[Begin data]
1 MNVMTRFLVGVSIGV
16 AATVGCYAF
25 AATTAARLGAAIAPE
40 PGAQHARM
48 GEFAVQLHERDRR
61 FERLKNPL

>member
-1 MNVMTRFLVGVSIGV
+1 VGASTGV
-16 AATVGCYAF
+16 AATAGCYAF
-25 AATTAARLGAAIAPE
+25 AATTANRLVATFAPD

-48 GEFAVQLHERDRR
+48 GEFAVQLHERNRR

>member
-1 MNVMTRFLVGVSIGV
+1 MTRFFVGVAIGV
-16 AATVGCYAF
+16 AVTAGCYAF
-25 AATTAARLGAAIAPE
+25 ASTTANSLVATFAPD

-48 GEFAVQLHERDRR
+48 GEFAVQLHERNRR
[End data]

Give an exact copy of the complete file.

1 MNVMTRFLVGVSIGV
16 AATVGCYAF
25 AATTAARLGAAIAPE
40 PGAQHARM
48 GEFAVQLHERDRR
61 FERLKNPL

>member
-1 MNVMTRFLVGVSIGV
+1 VGASTGV
-16 AATVGCYAF
+16 AATAGCYAF
-25 AATTAARLGAAIAPE
+25 AATTANRLVATFAPD

-48 GEFAVQLHERDRR
+48 GEFAVQLHERNRR

>member
-1 MNVMTRFLVGVSIGV
+1 MTRFFVGVAIGV
-16 AATVGCYAF
+16 AVTAGCYAF
-25 AATTAARLGAAIAPE
+25 ASTTANSLVATFAPD

-48 GEFAVQLHERDRR
+48 GEFAVQLHERNRR